• 3-minute read
  • 22nd July 2014

Everything You Need to Know about the Word ‘Century’

It isn’t just history students who need the word ‘century’ (although it might crop up more often for historians than others). And if you’re referring to the past in your work, it pays to know how this word works.

Let’s take a look at a few key factors in using the word ‘century’.

Should You Write Centuries As Word or Numerals?

We can write centuries as either words or numerals (e.g. ‘eighteenth century’ or ‘18th century’). But which should you use in your work?

This may depend on the style guide you’re using. Different guides may have different rules on how to write centuries. Thus, if your university, school, or publisher has a preferred style guide, make sure to check it for advice.

Otherwise, though, it is largely a matter of choice. We’d suggest writing centuries out in full as words in formal or academic writing. But as long as you use a clear and consistent style, either words or numerals are fine.

Know Your Boundaries

It can be hard to know when one century begins and another ends. This is because we usually start counting years at 1 AD, so everything from 1 AD to 100 AD is the first century. And that means that a century number is usually one higher than the two digits at the start of a year within that century.

For instance, the seventeenth century began in 1601 and ended in 1700, encompassing every year in between those dates. Thus, even though the year 1632 starts with a ’16’, it was part of the seventeenth century.

Remember, then, that the number of a century usually refers to the previous one hundred years, not the two digits at the start of a four-digit year.


Another problem that often crops up is whether, and when, to hyphenate centuries. When used as a noun (i.e. to refer to a particular period of one hundred years), there is no need to add a hyphen:

This vase was made in the eighteenth century.

Find this useful?

Subscribe to our newsletter and get writing tips from our editors straight to your inbox.

However, when using a compound phrase including ‘century’ as an adjective, adding a hyphen helps to ensure clarity:

This is an eighteenth-century vase.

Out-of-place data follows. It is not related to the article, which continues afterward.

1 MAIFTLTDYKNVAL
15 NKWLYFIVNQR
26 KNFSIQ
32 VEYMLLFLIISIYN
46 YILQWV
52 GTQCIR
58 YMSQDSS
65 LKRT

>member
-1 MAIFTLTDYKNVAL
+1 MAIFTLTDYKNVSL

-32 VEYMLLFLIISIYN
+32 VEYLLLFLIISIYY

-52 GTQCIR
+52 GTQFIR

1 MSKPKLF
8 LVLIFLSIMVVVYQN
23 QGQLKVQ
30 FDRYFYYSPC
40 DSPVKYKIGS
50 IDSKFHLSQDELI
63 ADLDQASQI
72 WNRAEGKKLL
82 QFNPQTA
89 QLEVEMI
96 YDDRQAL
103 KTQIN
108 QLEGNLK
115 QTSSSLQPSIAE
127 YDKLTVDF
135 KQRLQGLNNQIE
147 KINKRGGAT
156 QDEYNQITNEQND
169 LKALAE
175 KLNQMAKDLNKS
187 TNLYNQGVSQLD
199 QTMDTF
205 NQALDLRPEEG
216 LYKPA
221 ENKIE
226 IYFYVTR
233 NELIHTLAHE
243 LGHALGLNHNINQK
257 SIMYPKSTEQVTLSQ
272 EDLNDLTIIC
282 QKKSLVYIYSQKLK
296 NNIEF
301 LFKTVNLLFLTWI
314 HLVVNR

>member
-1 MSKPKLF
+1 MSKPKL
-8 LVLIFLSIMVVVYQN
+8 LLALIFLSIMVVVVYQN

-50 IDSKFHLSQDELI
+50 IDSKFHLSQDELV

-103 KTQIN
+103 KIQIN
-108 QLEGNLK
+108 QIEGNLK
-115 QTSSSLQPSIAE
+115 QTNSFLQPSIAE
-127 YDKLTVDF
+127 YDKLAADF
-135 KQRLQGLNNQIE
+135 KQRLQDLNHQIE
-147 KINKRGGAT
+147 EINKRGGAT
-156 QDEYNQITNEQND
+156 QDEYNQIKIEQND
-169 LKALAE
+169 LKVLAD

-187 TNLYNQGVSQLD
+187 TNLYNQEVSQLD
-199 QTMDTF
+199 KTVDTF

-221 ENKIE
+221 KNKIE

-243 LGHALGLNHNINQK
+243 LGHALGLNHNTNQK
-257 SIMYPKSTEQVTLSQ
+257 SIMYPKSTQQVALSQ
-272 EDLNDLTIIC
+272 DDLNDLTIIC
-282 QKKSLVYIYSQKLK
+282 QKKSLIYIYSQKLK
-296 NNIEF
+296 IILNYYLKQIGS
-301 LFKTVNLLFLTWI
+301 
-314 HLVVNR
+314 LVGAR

This rule applies to most other compound phrases as well. If you’re using it as an adjective, hyphenate. If you’re using it as a noun, don’t hyphenate.

Capitalisation and Abbreviation

Generally speaking, ‘century’ should not be capitalised, so it always reads ‘century’ rather than ‘Century’. The exception is when ‘century’ is used at the start of a sentence or in a proper noun (e.g. ‘20th Century Fox’).

Finally, centuries can be abbreviated. Sometimes this is just the number (e.g. 18th century) and sometimes it is the word ‘century’, too. For instance:

This C18th document sheds a lot of light on the issue.

The event likely occurred in the 18th c.

These shortened versions of the word are fine in your notes or in less formal writing as long as it is clear what they mean. But you wouldn’t usually use these abbreviated formats in academic work or formal writing!

Comments (2)
Andrew Monk
30th October 2020 at 12:03
OED suggests lower case c. https://public.oed.com/how-to-use-the-oed/abbreviations/#c
    30th October 2020 at 14:45
    Thanks for the comment, Andrew. This post was a bit out of date, so we've polished it up a little and added the OED style of abbreviation as an alternative.

Get help from a language expert.

Try our proofreading services for free.

More Writing Tips?
Trusted by thousands of leading
institutions and businesses

Make sure your writing is the best it can be with our expert English proofreading and editing.